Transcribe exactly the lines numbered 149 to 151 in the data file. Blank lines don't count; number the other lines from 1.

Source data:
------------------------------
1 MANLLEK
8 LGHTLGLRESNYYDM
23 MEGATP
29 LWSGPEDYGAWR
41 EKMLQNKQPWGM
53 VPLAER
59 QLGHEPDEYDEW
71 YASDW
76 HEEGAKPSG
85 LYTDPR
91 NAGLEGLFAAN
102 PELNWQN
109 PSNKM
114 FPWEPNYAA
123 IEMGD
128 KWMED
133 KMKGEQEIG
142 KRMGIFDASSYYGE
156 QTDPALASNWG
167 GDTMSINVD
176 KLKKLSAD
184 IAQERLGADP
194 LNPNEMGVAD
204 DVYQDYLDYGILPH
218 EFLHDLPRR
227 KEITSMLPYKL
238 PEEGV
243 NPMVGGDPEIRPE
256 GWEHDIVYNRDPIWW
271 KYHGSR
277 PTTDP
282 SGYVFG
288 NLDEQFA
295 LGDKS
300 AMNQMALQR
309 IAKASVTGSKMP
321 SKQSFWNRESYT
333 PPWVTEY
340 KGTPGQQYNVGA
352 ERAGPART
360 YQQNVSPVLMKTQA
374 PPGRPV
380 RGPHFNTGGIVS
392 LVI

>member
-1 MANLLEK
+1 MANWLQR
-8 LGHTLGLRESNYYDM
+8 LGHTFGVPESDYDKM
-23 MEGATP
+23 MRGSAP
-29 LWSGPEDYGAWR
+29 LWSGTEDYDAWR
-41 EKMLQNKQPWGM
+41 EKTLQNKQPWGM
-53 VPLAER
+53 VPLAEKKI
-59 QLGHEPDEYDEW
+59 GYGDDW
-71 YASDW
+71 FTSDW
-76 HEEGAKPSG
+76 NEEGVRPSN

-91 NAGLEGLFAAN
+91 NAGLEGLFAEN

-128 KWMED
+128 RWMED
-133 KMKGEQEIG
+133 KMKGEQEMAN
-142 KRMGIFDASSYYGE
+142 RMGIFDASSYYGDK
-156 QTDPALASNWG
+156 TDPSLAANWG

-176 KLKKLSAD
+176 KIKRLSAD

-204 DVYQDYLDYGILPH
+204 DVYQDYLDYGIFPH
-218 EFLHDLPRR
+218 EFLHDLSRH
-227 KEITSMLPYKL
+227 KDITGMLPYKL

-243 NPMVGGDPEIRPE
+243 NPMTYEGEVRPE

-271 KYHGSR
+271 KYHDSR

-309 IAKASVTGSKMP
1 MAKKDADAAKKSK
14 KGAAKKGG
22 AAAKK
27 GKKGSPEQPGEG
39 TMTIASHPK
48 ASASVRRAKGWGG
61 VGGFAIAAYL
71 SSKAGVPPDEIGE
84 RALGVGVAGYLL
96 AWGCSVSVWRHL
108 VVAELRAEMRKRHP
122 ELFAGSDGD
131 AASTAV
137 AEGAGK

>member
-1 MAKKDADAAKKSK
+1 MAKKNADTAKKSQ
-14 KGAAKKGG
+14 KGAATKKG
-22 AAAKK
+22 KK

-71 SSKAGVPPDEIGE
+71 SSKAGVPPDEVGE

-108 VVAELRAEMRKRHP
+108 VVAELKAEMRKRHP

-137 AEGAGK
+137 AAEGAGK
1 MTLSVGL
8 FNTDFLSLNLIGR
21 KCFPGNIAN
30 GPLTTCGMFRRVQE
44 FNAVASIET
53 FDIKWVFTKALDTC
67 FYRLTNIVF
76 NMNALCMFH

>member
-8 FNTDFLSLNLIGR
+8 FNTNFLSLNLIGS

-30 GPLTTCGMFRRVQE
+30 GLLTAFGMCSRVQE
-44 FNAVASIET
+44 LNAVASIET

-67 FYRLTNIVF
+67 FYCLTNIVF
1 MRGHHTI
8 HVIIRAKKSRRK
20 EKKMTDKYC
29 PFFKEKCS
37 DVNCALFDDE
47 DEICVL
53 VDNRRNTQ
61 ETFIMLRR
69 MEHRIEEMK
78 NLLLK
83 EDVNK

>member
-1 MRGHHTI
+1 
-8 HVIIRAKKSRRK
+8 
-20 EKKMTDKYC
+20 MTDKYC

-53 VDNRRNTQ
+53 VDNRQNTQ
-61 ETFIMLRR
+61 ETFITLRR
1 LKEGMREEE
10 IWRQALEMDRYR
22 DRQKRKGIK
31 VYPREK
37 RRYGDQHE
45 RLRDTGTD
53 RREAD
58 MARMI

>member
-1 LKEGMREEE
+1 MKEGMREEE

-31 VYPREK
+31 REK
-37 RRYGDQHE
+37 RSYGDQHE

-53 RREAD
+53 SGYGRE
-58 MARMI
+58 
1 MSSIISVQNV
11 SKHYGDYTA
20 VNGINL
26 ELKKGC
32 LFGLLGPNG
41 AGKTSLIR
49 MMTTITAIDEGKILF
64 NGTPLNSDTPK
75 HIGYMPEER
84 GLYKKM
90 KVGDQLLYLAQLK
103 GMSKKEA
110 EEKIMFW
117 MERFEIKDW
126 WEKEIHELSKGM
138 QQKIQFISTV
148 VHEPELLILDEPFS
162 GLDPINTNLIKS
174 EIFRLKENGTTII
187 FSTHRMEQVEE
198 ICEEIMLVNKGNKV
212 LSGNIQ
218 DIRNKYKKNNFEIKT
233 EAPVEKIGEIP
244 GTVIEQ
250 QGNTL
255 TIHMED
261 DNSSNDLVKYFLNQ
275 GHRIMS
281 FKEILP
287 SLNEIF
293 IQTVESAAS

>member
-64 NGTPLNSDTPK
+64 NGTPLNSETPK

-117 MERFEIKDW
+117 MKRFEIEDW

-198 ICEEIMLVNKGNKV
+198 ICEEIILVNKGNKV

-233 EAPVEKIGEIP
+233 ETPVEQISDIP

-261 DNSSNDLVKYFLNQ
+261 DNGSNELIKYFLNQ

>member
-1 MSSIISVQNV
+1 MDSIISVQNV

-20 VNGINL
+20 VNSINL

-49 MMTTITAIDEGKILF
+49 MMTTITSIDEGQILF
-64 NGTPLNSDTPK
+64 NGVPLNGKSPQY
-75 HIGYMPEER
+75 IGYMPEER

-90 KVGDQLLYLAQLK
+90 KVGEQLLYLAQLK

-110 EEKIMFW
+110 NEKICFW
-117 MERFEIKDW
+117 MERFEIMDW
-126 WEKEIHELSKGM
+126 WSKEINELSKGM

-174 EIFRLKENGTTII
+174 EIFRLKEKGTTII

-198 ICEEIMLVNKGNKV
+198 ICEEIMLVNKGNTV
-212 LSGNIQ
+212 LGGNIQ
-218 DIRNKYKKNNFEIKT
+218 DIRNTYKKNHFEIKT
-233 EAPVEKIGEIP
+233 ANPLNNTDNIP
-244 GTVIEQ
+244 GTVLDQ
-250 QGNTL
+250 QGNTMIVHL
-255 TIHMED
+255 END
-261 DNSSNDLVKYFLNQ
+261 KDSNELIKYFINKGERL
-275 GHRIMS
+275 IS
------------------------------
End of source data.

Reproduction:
-53 VDNRRNTQ
+53 VDNRQNTQ
-61 ETFIMLRR